EU sanctions will not target Assad
SENIOR EUROPEAN diplomats have resolved to impose sanctions on 13 members of the Syrian regime but stopped short of targeting President Bashar al-Assad and his defence minister Ali Habib Mahmoud.
The sanctions are the first European penalties against officials involved in the deadly government crackdown against pro-democracy demonstrators. They will freeze the assets of the individuals concerned and ban them from travelling in the European Union.
Mr Assad has promised reforms but he stands accused of ordering the seven-week offensive against pro-democracy protesters by his security forces. About 600 people have died in the violence.
“It was decided in principle to put 13 people on the sanctions list. We expect this decision will be officially adopted in the next week,” said an EU source.
In an effort to prevent the people concerned from taking action to evade the penalties, they will not be named by the European authorities until the sanctions take effect. The decision by EU diplomats will be formally approved if no member state objects.
France campaigned with German and British support to target the president and his defence chief, but they met resistance from Cyprus, Malta, Italy and Greece.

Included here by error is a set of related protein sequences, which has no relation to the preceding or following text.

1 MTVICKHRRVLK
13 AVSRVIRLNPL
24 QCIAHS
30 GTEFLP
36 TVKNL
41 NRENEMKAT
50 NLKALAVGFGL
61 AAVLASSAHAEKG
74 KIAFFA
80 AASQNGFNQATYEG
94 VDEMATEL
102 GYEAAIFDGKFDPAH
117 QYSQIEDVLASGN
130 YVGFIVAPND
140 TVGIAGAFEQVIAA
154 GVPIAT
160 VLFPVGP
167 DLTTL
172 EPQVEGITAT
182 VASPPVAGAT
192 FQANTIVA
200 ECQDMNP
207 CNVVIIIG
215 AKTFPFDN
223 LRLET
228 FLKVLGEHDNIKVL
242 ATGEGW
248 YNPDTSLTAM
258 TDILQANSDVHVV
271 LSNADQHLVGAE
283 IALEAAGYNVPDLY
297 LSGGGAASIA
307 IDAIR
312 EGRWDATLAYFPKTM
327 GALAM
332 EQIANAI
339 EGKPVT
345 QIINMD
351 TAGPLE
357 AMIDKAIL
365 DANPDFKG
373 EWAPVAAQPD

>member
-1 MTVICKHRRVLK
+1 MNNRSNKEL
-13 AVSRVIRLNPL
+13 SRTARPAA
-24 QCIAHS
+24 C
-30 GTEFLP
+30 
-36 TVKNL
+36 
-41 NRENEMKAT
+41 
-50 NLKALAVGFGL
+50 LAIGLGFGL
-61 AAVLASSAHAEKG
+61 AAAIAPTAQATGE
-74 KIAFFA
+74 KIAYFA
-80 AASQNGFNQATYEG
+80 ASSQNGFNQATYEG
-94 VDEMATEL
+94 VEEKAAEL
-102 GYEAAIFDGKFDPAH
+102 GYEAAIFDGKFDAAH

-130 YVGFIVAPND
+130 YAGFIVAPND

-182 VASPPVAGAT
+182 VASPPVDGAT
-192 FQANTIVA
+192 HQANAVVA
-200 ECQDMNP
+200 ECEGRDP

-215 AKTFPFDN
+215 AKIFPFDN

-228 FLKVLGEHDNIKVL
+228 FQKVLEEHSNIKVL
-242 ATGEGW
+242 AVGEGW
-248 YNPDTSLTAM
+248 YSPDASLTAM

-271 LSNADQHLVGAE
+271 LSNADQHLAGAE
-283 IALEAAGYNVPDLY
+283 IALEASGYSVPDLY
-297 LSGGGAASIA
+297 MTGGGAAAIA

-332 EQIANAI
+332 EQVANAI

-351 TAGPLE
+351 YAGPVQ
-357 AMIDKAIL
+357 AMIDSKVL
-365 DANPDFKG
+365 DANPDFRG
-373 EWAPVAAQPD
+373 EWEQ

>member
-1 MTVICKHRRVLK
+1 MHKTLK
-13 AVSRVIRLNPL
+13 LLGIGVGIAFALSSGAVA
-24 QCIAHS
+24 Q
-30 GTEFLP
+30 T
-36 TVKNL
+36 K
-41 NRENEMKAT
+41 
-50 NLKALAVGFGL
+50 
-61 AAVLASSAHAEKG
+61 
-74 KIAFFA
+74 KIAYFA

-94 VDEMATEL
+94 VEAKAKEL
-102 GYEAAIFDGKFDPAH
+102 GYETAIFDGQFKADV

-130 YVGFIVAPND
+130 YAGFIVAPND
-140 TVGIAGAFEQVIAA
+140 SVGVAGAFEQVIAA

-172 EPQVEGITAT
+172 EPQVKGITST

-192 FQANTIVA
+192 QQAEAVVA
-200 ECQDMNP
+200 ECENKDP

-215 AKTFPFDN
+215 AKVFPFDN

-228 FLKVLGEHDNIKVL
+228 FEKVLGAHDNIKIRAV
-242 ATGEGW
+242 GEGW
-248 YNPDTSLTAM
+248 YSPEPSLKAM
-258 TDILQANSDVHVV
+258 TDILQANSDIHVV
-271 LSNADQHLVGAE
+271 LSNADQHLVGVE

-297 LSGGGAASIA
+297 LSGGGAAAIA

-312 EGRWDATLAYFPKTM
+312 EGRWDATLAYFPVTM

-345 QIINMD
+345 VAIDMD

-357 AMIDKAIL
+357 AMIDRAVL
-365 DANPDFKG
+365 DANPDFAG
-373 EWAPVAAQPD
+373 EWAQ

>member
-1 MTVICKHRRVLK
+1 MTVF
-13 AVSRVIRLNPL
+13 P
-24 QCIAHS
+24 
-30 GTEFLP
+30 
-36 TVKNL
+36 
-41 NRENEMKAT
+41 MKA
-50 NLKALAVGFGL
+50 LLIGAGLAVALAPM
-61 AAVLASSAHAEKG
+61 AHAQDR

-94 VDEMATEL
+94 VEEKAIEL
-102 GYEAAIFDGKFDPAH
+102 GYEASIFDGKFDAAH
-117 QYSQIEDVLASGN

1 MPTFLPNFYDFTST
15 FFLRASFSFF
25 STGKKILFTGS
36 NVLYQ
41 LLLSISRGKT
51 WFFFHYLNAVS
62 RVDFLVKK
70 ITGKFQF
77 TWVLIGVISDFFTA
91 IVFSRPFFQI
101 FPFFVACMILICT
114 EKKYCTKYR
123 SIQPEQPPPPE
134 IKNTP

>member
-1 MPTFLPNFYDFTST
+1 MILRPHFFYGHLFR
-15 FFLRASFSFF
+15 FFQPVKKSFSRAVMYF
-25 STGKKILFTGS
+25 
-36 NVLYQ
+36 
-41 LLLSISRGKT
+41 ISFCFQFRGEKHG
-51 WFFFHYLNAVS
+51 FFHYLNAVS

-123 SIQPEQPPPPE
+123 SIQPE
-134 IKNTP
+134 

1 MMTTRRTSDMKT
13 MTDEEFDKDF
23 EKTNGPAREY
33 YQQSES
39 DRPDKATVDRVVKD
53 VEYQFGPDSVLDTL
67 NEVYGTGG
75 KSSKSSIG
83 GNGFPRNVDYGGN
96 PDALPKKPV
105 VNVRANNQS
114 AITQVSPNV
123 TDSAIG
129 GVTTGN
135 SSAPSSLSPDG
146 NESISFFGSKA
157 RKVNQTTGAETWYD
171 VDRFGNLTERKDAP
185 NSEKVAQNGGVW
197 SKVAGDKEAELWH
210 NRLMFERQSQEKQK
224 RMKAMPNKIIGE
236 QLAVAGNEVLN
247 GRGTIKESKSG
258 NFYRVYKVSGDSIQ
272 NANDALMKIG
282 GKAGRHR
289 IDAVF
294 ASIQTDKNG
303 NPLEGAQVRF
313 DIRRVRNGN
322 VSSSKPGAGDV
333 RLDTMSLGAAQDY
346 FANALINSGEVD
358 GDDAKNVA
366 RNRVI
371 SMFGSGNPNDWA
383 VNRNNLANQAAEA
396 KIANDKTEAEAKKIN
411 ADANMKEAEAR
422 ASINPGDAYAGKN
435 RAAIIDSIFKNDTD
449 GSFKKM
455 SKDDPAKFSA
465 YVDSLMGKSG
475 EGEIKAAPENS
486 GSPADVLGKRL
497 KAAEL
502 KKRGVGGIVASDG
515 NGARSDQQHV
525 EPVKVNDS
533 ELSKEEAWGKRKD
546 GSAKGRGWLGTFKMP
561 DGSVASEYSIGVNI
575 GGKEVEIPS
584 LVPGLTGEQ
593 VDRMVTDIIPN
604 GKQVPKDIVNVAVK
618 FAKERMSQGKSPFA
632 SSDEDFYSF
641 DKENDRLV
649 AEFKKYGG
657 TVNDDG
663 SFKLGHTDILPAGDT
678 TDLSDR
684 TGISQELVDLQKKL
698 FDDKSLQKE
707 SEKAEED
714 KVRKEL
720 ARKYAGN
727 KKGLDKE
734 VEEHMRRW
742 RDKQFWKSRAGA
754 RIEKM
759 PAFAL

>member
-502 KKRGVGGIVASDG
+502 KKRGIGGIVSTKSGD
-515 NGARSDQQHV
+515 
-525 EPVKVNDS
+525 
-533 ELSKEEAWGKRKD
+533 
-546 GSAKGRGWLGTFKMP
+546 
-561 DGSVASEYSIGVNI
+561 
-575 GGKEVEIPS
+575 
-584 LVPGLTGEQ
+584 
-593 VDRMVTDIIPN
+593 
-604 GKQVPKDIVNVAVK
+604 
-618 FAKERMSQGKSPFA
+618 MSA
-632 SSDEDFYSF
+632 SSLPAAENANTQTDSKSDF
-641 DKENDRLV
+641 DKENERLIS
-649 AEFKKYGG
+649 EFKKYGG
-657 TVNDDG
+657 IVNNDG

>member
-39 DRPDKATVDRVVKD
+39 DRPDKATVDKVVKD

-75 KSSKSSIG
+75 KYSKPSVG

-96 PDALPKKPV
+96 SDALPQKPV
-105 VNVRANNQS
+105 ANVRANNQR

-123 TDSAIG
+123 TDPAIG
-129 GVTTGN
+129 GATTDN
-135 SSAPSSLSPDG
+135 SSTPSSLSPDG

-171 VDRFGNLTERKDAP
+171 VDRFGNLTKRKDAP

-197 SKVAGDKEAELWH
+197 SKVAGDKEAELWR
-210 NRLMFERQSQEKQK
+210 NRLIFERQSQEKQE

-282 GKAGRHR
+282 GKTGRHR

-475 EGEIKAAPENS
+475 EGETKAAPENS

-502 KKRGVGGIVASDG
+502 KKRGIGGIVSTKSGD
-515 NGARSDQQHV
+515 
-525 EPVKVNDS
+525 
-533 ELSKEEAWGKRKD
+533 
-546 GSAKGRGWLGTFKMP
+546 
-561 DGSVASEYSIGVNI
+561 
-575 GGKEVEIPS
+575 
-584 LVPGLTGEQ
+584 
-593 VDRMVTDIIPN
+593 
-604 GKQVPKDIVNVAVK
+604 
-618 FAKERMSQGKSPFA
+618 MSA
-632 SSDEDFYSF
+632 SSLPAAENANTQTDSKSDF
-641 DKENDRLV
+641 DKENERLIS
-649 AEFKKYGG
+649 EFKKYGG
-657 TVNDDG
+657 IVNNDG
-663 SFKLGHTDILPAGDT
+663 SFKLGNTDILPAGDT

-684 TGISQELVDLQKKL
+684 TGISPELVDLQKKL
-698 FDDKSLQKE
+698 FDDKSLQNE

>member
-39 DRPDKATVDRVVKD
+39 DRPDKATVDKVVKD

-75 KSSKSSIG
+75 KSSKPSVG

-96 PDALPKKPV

It is understood that these countries argued it would be better to hold some penalties in reserve to give Europe scope to intensify pressure on the regime at a later date.
The source said it remained open to member states to sanction Mr Assad and Mr Mahmoud at any point in the future. Further options open to European governments include targeting the country’s oil industry and other export sectors.
The decision not to include Mr Assad mirrors the United States sanctions approved last week by President Barack Obama. These targeted the country’s intelligence agency and two relatives of Mr Assad. Mr Obama has come under pressure from Republicans and Democrats in the House of Representatives to step up the sanctions.
The protests began in mid-March, with 3,000 people arrested in the past week. Human rights groups say detainees have been brought before the courts accused of “harming the prestige of the state and inciting riots”.
Mr Assad has blamed foreign-led conspirators for the protests, saying they are subverting legitimate grievances. He appointed a new cabinet and brought emergency rule to an end after 48 years but these steps have not halted the demonstrations.